Etienne Vermeersch

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Etienne Vermeersch
Etienne Vermeersch 675.jpg
Vermeersch in 2015
Etienne Vermeersch

(1934-05-02)2 May 1934
Died18 January 2019(2019-01-18) (aged 84)
Ghent, Belgium
Alma materGhent University
Era20th-century philosophy
RegionWestern Philosophy
InstitutionsGhent University
Main interests
Philosophy of science, Bioethics, Environmental philosophy, Moral philosophy, Cultural philosophy

Etienne Vermeersch (2 May 1934, Sint-Michiels, Bruges – 18 January 2019, Ghent) was a Belgian moral philosopher, skeptic, opinion maker and debater. He is one of the founding fathers of the abortion and euthanasia law in Belgium. He is also former Vice-Rector of Ghent University.

Vermeersch became an atheist after five years with the Society of Jesus (Jesuits). Later he became a philosophical materialist. In the 1990s there was some commotion in the Belgian media when Vermeersch wrote a rational-scientific article entitled "Why the Christian God cannot exist".

In January 2008, Vermeersch was chosen by hundred prominent Flemings as the most influential intellectual of Flanders.[1]

He died in a hospital in Ghent on 18 January 2019 by euthanasia after a long illness.[2]


Etienne Vermeersch had an MA in classical philology and in philosophy. In 1965 he obtained his PhD on the philosophical implications of information theory and cybernetics at Ghent University, Belgium. He became a professor at Ghent University in 1967 and taught introductory courses in philosophy and in the philosophy of science, as well as courses in 20th-century philosophy and in philosophical anthropology.

He worked on the foundations of the social sciences, on the philosophical aspects of research into informatics, on artificial intelligence, and on general social and ethical problems, mainly with regard to bioethics, environmental philosophy, and cultural philosophy.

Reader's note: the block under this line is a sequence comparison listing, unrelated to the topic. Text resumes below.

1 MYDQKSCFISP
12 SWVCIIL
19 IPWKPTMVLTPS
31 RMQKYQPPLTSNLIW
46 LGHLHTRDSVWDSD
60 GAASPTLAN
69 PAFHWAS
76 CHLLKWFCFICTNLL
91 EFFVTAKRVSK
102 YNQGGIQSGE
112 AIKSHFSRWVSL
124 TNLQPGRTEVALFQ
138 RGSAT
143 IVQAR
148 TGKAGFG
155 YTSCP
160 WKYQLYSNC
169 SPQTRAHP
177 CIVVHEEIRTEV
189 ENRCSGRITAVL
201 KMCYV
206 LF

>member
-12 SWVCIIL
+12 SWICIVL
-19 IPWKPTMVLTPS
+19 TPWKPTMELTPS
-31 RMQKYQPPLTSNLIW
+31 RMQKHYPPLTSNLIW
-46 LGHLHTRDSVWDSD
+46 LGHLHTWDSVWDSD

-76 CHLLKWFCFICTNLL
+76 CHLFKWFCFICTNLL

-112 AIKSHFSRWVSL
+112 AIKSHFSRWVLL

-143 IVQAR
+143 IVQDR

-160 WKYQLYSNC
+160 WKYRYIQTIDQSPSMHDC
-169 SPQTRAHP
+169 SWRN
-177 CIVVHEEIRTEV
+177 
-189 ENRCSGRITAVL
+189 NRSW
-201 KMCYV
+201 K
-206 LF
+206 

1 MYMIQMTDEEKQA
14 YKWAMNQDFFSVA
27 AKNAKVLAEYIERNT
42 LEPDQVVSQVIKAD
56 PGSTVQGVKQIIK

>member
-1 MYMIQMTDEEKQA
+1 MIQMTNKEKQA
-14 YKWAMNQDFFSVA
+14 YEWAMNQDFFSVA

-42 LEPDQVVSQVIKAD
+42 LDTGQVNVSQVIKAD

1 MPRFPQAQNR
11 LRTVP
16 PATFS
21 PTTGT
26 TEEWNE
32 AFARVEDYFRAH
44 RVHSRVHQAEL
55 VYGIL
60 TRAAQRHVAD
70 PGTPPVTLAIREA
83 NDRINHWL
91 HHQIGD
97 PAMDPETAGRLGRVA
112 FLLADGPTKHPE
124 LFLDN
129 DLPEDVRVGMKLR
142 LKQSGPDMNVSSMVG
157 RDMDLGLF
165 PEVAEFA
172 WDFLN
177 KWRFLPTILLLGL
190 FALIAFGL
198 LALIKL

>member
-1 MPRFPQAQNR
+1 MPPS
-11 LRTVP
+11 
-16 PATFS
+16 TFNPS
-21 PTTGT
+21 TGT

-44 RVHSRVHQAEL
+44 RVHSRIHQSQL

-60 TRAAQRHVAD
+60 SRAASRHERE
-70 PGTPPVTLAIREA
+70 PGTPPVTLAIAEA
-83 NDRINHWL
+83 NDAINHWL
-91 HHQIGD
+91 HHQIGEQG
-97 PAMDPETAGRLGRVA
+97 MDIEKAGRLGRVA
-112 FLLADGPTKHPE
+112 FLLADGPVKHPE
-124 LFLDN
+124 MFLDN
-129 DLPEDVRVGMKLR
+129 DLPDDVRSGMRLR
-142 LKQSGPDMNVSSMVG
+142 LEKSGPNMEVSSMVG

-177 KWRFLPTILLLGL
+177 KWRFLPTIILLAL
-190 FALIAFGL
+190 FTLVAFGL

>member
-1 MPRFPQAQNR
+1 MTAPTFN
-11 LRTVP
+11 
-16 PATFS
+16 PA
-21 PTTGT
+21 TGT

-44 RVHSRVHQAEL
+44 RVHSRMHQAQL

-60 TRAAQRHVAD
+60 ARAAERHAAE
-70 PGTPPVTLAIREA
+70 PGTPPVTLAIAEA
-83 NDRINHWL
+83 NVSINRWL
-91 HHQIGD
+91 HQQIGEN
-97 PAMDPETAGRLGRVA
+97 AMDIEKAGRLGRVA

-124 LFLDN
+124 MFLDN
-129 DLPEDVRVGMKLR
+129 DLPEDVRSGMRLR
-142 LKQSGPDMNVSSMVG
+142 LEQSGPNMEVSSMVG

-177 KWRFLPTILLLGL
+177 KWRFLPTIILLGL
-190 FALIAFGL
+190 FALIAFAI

He was a vice-rector at Ghent University from 1993 until 1997. He was, among others, a member of the Flemish Board for Scientific Policy, of the governmental board of the Flemish Institute for Biotechnology, of the Environmental Board of Flanders, and of the Federal Board for Scientific Policy. He was also president of the Advisory Committee of Bioethics.

Etienne Vermeersch published about 80 articles, about 10 lemmas in the (Flemish) Encyclopaedia of World Literature, many op-ed articles in newspapers and journals, three syllabi, and six books, among which An Epistemological Introduction to the Science of Man (1967), Current Philosophy (1970), and the bestseller The Panda's Eyes: An Environmentally Philosophical Essay (1988). At his retirement the book From Antigone to Dolly (1997) was published, an edited volume containing articles spanning his entire career.

Professor Vermeersch was also a major Belgian skeptic. He was a founding member of SKEPP ('Research Society for Critical Evaluation of Pseudoscience and the Paranormal'). He lectured and published on this topic for more than 40 years.

Vermeersch considered the overpopulation of the earth as the most profound problem in the world and related it to the problem of overconsumption. He supported the human birth control of Taiwan since 1967 and later Thailand.[3]

In the beginning of January 2005 he survived a second heart attack. He remained active as a prominent intellectual in Belgium and the Netherlands.

When he died he was widely seen as one of Belgium's most influential philosophers.


  1. ^ "De grootste intellectuelen van Vlaanderen". Knack (in Dutch). 22 January 2008. Archived from the original on 6 February 2012.
  2. ^ Filosoof, ethicus en opiniemaker Etienne Vermeersch overleden
  3. ^ "Wanhopig op weg naar 10 miljard". De Morgen (in Dutch). 12 March 2011.

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